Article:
|Guinea||Jun 27 2010||The elections were held in June. Cellou Dalein Diallo and Alpha Conde emerged as frontline candidates. Due to violent contentions that arose, the runoff was pushed back indefinitely. Elections just occurred on November 9, and results are trickling in. General Sekouba Konate has been the interim leader since Dec ’09, after Dadis Camara, the junta leader, received a gunshot wound to his head.|
|Rwanda||Aug 2010||The incumbent, Paul Kagame was re-elected with a 93% majority. All significant opposition candidates were prevented from running for various reasons. It is notable that the vice president of the opposition party was found dead in the run up to the elections as was a journalist who published potentially damning evidence about the government. President Kagame has been quoted as preparing a Singaporean-type government, which is more authoritarian than democratic.|
|Somaliland||Jun 2010||The elections had been originally scheduled for Aug ’08. The defeated incumbent, Dahir Riyale Kahin, stepped down for Ahmed Mahamoud Silanyo in a widely commended move. Silanyo won 50% of the vote.|
|Sudan||Apr 2010||President Omar al-Bashir won, but most of opposition boycotted elections after alleging widespread rigging. The elections had been originally slated for July 2009. President Bashir has been indicted by the International Criminal Court for his role in the Darfur crisis.|
|Tanzania||Oct 2010||President Jakaya Kikwete, the incumbent, won with a 61% majority. There was a low turnout and opposition candidates are calling for a repeat election, citing irregularities at polls. The SADC observer mission to Tanzania stated that the National Electoral Council “conducted its work in a transparent and professional manner, despite some challenges which were addressed as the election progressed.”|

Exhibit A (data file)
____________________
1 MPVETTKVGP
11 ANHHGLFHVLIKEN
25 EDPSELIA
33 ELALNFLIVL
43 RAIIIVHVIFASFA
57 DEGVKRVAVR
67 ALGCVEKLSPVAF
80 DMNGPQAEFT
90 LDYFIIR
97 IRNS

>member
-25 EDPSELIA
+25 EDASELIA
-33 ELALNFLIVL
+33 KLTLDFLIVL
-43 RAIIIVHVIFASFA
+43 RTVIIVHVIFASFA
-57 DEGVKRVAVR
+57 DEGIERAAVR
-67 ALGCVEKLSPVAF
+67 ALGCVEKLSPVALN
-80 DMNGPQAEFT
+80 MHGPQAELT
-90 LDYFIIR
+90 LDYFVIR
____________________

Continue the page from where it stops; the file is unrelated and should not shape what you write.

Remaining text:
|Togo||Mar 2010||Won by incumbent, Faure Gnassingbe, by a 61% margin. Gnassingbe had taken over from his father in 2005. Elections were largely peaceful, but there were allegations of irregularities by opposition candidates.|
Africa is rising and though elections alone are not a satisfactory index of development, the absence of elections would definitely be a worse scenario. A positive trend in recent elections has been the presence of international watchdog organizations and even more significantly, regional governmental bodies. Even if the jury is still out on whether this is a clear sign of progress, a general observation of the continent shows that there is a greater acknowledgement by governments of the need to create space for others in the political sphere. The picture of the African despot, while still existing in a few countries like Zimbabwe and Cameroon, is a diminishing reality and is no longer the norm.
 While it is important to remember that Africa is not homogenous and that each country has unique characteristics and experiences, generalizations are made in this write-up for the sake of simplicity.